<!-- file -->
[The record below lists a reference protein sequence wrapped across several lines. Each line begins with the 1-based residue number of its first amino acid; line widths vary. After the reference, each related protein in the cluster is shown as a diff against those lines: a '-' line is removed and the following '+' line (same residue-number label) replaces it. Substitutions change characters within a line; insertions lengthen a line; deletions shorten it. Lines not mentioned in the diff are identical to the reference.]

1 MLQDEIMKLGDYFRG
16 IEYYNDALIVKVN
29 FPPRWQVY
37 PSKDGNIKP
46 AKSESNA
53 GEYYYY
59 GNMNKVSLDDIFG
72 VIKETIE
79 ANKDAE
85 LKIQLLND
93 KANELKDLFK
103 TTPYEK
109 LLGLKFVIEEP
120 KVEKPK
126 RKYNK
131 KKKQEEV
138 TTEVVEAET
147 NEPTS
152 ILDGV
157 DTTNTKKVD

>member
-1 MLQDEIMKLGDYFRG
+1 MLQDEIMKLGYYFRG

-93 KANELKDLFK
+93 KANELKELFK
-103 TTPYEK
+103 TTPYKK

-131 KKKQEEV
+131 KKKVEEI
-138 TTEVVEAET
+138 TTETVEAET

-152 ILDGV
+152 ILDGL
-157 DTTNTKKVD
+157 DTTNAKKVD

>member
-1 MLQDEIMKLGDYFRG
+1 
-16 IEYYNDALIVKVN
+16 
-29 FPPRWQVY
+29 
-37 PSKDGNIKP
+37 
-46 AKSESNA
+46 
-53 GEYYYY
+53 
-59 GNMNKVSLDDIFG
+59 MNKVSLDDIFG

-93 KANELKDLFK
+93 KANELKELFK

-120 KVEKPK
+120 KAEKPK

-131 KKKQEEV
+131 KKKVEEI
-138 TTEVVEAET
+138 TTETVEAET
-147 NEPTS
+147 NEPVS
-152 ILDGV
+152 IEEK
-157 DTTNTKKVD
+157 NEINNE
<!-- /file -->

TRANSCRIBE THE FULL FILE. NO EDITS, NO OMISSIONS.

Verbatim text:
[The record below lists a reference protein sequence wrapped across several lines. Each line begins with the 1-based residue number of its first amino acid; line widths vary. After the reference, each related protein in the cluster is shown as a diff against those lines: a '-' line is removed and the following '+' line (same residue-number label) replaces it. Substitutions change characters within a line; insertions lengthen a line; deletions shorten it. Lines not mentioned in the diff are identical to the reference.]

1 MLQDEIMKLGDYFRG
16 IEYYNDALIVKVN
29 FPPRWQVY
37 PSKDGNIKP
46 AKSESNA
53 GEYYYY
59 GNMNKVSLDDIFG
72 VIKETIE
79 ANKDAE
85 LKIQLLND
93 KANELKDLFK
103 TTPYEK
109 LLGLKFVIEEP
120 KVEKPK
126 RKYNK
131 KKKQEEV
138 TTEVVEAET
147 NEPTS
152 ILDGV
157 DTTNTKKVD

>member
-1 MLQDEIMKLGDYFRG
+1 MLQDEIMKLGYYFRG

-93 KANELKDLFK
+93 KANELKELFK
-103 TTPYEK
+103 TTPYKK

-131 KKKQEEV
+131 KKKVEEI
-138 TTEVVEAET
+138 TTETVEAET

-152 ILDGV
+152 ILDGL
-157 DTTNTKKVD
+157 DTTNAKKVD

>member
-1 MLQDEIMKLGDYFRG
+1 
-16 IEYYNDALIVKVN
+16 
-29 FPPRWQVY
+29 
-37 PSKDGNIKP
+37 
-46 AKSESNA
+46 
-53 GEYYYY
+53 
-59 GNMNKVSLDDIFG
+59 MNKVSLDDIFG

-93 KANELKDLFK
+93 KANELKELFK

-120 KVEKPK
+120 KAEKPK

-131 KKKQEEV
+131 KKKVEEI
-138 TTEVVEAET
+138 TTETVEAET
-147 NEPTS
+147 NEPVS
-152 ILDGV
+152 IEEK
-157 DTTNTKKVD
+157 NEINNE